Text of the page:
McLaren team chief Martin Whitmarsh has moved swiftly to defuse a possible feud between his drivers after Jenson Button had accused team-mate Sergio Perez of dangerous driving during the Bahrain Grand Prix.
The pair clashed several times during the race won by championship leader and defending triple world champion German Sebastian Vettel of Red Bull.
But Whitmarsh said both the 2009 champion Briton Button, 33, and Mexican driver Perez, 23, who had been under pressure after a lacklustre start to his McLaren career, had agreed to put the issue behind them.
"I have spoken to Jenson now and the thing is he is so mature in his attitude," explained Whitmarsh.
"That is the good thing about Jenson. He can stand back and be reflective in a way that you cannot when you are hot and sticky after just stepping out of the cockpit.
"Very quickly he gets to that point where, because he is an intelligent guy, he will know that Sergio is not a bad guy."
Button, the most experienced driver in the sport, was left fuming after Sunday's race at the aggressive manner in which Perez had attacked him to challenged for positions, banging wheels and making contact.
He made this clear over the McLaren team radio. "He's just hit me again, at the back," called Button once. "Come on, guys, sort him out."
The team decided, however, during the race, that there was no need to issue orders to Perez to back down.
Afterwards both drivers gave their own differing views of the incidents, with Perez claiming Button had been just as aggressive to him.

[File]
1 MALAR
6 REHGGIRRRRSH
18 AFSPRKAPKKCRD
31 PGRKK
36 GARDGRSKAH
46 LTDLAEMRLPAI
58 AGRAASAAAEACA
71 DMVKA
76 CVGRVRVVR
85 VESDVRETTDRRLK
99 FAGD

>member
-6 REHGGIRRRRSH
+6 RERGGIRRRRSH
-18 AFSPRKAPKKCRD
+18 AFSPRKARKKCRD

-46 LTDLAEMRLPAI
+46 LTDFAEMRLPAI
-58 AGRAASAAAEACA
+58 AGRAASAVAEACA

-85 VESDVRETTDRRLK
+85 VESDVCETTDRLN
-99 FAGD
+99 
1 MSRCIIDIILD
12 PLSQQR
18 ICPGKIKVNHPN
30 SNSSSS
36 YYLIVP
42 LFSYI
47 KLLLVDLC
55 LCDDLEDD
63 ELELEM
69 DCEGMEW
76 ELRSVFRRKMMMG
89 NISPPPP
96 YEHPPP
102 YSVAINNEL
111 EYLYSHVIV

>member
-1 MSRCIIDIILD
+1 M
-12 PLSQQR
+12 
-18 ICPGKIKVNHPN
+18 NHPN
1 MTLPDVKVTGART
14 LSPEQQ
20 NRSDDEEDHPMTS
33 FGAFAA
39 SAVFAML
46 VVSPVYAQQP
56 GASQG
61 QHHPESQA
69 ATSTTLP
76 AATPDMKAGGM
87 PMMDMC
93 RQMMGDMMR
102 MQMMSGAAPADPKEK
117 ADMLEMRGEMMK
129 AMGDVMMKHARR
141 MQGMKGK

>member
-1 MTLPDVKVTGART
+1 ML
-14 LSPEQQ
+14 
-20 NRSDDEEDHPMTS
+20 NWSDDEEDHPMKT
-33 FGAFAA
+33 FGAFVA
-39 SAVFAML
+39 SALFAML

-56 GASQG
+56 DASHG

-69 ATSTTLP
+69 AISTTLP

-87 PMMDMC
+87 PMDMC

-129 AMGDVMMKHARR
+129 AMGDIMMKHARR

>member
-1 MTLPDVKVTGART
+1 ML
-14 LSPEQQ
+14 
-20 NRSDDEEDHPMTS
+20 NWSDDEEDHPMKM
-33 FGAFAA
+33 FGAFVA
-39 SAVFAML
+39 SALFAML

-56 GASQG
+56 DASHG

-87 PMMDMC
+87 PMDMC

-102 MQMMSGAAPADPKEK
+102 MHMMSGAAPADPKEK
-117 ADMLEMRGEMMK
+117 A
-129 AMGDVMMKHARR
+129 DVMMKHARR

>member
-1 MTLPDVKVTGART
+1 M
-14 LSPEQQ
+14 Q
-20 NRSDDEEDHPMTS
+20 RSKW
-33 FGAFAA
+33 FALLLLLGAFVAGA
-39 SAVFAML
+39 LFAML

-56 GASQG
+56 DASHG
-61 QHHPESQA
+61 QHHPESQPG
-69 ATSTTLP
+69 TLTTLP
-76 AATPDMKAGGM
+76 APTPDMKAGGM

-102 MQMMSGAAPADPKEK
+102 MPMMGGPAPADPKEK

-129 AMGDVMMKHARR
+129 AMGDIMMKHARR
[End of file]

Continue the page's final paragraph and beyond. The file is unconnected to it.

But Whitmarsh pointed out that Perez's approach had been a result of the extra pressure he was under since joining the team.
"Jenson knows his team-mate has been under the hammer," he said. "Perez is young, he has had a bit of pressure, he has something to learn and he had a point to prove.
"He was just a guy under pressure who possibly pushed a little bit too hard on some of those issues, but that is human.
"They are easy guys to manage because they are really good people and there is a good spirit between all parts of the team.
"We are racers and each half of the garage wants to beat the other half but I think it is a good dynamic."
Button finished a bruised 10th and Perez a sizzling sixth on a day when Vettel was in masterly form, driving as if he was the only man with any control of his tyres and his own destiny.
Vettel blitzed to his second victory of the season, with a three-stop strategy and fastest lap, leaving the two Lotuses of Finn Kimi Raikkonen and Frenchman Romain Grosjean gasping in his wake, despite adopting a two-stop strategy, as the trio repeated the 2012 podium.
But the race overall was marred by high levels of tyre wear through the field, several punctures including two that wrecked the hopes of Brazilian Felipe Massa of Ferrari, a DRS failure on his Ferrari team-mate Spaniard Fernando Alonso's car and various other complaints about debris, dust and heat.
All of this contrived to deliver a contest that provided incident-filled entertainment for a sparse crowd at the Bahrain International Circuit but no clear sporting contest, as rivals swapped positions so frequently it sometimes seemed more like a form of advanced stock car racing.
Vettel's win, the 28th of his career, lifted him one ahead of three-times champion Briton Jackie Stewart in the record books and to 77 points in this year's title race.
He leads 2007 champion Raikkonen by 10 with Briton Lewis Hamilton, the 2008 champion, third on 50 after finishing a fighting fifth for Mercedes.
Hamilton has now scored more points this year for his new team than seven-time champion Michael Schumacher did in the whole of 2012.